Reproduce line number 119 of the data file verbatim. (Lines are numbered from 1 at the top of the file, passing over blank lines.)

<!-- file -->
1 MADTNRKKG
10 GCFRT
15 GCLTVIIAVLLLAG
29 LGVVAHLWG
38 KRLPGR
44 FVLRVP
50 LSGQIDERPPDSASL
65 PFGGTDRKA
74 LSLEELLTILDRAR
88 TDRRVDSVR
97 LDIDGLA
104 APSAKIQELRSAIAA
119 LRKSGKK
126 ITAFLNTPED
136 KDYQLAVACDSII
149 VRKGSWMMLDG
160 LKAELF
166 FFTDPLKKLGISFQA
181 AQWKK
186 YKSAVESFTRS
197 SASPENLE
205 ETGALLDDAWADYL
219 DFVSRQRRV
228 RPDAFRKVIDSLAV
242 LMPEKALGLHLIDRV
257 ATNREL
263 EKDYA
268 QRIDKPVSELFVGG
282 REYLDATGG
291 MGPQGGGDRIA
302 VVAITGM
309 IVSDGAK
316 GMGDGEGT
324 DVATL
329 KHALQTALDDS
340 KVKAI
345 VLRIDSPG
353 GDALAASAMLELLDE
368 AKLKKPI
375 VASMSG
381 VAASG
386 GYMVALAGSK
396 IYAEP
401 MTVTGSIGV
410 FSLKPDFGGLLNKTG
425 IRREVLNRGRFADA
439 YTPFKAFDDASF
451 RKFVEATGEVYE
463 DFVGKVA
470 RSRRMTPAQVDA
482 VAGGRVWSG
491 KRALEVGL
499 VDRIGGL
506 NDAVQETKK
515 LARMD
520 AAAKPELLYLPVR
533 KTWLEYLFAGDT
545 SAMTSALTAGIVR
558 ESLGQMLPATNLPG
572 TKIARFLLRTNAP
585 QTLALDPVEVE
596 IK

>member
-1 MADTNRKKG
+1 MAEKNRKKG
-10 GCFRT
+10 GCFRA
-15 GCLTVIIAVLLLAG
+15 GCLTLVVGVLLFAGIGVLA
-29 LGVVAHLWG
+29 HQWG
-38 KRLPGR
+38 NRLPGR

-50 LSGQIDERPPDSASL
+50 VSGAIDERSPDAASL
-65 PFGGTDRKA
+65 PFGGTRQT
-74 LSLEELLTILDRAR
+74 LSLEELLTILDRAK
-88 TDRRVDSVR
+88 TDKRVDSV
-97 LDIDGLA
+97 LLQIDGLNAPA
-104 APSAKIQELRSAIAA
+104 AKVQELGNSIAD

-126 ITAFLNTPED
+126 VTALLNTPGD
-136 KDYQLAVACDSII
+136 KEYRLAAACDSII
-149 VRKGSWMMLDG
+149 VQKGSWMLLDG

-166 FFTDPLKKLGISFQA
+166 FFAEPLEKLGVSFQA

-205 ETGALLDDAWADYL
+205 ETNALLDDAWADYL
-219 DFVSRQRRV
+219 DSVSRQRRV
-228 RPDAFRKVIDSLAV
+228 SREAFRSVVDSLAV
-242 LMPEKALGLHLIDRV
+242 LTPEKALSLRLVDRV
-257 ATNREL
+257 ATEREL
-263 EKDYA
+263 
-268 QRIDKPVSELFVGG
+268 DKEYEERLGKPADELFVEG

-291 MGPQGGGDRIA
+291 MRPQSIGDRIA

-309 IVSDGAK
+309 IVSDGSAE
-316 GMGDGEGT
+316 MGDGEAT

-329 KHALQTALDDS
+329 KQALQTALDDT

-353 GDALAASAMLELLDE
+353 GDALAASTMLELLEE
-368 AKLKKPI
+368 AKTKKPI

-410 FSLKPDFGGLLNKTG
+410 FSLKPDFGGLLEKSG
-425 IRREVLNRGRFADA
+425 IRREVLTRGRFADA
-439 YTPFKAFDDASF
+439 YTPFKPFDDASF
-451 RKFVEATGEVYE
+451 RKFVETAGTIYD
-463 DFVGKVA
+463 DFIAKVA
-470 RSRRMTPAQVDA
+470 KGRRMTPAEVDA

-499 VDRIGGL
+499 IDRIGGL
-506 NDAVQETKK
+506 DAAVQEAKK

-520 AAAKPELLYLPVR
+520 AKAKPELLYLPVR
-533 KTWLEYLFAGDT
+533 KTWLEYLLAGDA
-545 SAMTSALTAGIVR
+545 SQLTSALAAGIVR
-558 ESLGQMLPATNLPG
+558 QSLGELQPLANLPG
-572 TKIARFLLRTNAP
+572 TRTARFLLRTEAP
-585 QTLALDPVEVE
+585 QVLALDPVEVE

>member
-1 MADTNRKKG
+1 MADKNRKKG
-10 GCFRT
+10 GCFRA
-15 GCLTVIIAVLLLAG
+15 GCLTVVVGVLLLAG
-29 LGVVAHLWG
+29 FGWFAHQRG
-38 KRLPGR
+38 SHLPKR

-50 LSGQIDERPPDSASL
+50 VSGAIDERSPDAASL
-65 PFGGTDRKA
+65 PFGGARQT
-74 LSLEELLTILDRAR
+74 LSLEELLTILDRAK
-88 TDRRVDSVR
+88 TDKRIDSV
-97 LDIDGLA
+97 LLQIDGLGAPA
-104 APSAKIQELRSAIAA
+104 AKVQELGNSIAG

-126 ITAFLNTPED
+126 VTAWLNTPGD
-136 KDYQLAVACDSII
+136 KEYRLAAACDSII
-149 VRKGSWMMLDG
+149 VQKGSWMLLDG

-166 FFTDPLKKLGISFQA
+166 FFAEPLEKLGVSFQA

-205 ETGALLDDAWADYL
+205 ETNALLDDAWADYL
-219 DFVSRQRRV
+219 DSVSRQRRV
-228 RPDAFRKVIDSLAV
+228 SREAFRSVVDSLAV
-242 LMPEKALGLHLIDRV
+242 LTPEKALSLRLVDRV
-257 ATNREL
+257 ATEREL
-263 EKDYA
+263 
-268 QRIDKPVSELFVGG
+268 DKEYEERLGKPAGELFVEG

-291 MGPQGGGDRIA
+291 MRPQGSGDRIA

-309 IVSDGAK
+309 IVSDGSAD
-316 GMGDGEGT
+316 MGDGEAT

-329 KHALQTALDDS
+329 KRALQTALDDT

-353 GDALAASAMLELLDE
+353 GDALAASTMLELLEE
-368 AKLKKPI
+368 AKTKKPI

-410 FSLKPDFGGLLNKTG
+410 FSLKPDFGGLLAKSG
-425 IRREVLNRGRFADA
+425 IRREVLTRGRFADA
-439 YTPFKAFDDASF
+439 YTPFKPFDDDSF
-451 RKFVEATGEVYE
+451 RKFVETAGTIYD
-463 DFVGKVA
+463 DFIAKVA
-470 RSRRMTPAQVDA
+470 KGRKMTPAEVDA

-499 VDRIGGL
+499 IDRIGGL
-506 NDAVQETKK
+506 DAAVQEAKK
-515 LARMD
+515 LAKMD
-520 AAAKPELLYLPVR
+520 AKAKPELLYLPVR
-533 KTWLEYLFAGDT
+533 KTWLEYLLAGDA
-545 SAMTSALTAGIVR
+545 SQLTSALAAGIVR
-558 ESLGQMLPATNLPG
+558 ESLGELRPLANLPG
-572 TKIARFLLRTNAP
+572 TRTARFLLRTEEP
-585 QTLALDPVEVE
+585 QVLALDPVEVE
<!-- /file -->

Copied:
+368 AKTKKPI